Pub Rants

Secret Language Of Agents (part two)

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STATUS: BEA is in 29 days. Boy, I’m going to be busy getting all my appointments set up. Not to mention that three of my authors will be featured there. I see running around a large convention center in my near future…

What’s playing on the iPod right now? I HEARD IT THROUGH THE GRAPEVINE by Marvin Gaye

I might have to dig deep for some more examples. I don’t tend to use too many catch phrases when I respond to sample pages (and I always personalize responses to fulls). Yesterday’s example is pretty much my mainstay or I actually comment on a specific issue regarding the work.

I have used this one though (or a version there of):

“I really need to be 100% enthusiastic about a work to take it on.”

Translation: I liked it; I didn’t love it. Also implied is that it’s a tough market and I don’t feel confident in my ability to find this work a home.

7 Responses

  1. The Anti-Wife said:

    “I really need to be 100% enthusiastic about a work to take it on.”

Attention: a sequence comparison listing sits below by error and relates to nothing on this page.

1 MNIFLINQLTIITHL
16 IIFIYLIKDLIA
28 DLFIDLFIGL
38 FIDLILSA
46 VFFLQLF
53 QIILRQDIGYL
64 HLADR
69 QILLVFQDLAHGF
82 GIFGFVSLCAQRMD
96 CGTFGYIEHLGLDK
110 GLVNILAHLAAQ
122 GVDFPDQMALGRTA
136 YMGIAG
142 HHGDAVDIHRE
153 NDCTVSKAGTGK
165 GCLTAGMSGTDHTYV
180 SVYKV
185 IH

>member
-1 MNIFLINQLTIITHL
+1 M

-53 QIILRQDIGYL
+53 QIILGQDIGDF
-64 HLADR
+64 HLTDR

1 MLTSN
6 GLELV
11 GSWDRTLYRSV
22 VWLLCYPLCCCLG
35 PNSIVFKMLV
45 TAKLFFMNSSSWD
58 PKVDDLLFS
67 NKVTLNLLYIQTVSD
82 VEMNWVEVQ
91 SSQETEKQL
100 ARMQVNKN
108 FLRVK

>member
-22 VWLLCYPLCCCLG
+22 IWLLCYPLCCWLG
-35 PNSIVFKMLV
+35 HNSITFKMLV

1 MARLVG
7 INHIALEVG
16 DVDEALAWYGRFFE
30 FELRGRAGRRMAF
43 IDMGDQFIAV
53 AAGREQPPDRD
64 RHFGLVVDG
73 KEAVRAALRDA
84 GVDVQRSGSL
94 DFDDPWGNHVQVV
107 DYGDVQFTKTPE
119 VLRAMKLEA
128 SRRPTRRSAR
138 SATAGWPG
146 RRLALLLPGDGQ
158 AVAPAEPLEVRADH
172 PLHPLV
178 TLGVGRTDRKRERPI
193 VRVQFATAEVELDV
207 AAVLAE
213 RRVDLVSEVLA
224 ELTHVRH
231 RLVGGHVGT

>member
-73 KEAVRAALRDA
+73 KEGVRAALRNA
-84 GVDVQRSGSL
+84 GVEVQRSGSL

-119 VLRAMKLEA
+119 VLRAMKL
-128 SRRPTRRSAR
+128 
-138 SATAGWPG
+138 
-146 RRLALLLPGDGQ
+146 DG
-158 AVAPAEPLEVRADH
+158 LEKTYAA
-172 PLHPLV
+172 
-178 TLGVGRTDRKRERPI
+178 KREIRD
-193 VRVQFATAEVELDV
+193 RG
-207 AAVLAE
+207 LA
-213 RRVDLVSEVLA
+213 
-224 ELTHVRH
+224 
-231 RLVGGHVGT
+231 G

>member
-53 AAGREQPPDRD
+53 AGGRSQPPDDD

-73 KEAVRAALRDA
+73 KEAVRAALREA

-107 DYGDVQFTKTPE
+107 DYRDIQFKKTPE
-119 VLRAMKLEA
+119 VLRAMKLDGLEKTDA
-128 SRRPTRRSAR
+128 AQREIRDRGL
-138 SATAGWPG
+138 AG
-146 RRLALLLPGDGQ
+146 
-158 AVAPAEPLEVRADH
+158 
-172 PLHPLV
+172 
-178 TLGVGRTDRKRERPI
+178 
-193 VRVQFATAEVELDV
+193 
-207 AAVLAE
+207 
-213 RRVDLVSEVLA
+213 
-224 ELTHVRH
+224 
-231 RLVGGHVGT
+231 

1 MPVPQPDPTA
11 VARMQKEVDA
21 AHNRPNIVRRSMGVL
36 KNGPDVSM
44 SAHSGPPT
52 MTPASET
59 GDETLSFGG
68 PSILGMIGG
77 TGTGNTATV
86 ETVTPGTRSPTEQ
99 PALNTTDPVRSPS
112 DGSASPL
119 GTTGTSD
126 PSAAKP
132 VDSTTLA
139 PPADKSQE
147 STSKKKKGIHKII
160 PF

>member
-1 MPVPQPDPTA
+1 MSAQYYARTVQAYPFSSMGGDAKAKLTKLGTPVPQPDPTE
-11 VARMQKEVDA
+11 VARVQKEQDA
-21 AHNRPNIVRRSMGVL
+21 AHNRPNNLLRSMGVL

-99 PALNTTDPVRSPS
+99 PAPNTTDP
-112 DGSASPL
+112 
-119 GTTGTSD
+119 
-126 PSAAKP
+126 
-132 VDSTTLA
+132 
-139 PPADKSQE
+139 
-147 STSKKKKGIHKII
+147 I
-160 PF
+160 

I could have used this one during my brief stint into internet matchmaking services.

    “I really need to be 100% enthusiastic about your profile to date you.” Delete!

  2. S. said:

    Is this similar to your comment “You deserve an enthusiastic representative”? Just curious.

  3. Kanani said:

    This week we were talking to mystery writer Marcia Talley. She told us that one person she knew had been turned down 140 times before having a novel picked up.

    I guess the only thing I’d add to your comment is to advise the writer to stick with it.

  4. Anonymous said:

    You should never advise a writer to stick with writing in a form letter.

    I know it’s not the popular opinion on any writing site, but there really are people that shouldn’t be encouraged.

    And it cheapens it so it means nothing (less than nothing) to those who should.

    The dishonest or boilerplate statements that couldn’t possibly apply to everyone (like “the project intrigued me, but…”) harm the credibility AND cause the over-analysis of form letters.

    For form rejections, keep it short and simple and polite. Not effusive, but polite.

  5. CM said:

    Anon, the problem is that there’s no way to tell who those unworthy people who should quit are on the basis of their project.

    Maybe the project’s being submitted by a ten-year old kid. Maybe it’s someone who’s just started, who will work and learn craft for eight years before publishing. If someone makes the judgment call not to dish out a double-dose of rejection, I’d say not to worry about it. This business has enough nay-saying to satisfy even the most cynical at heart.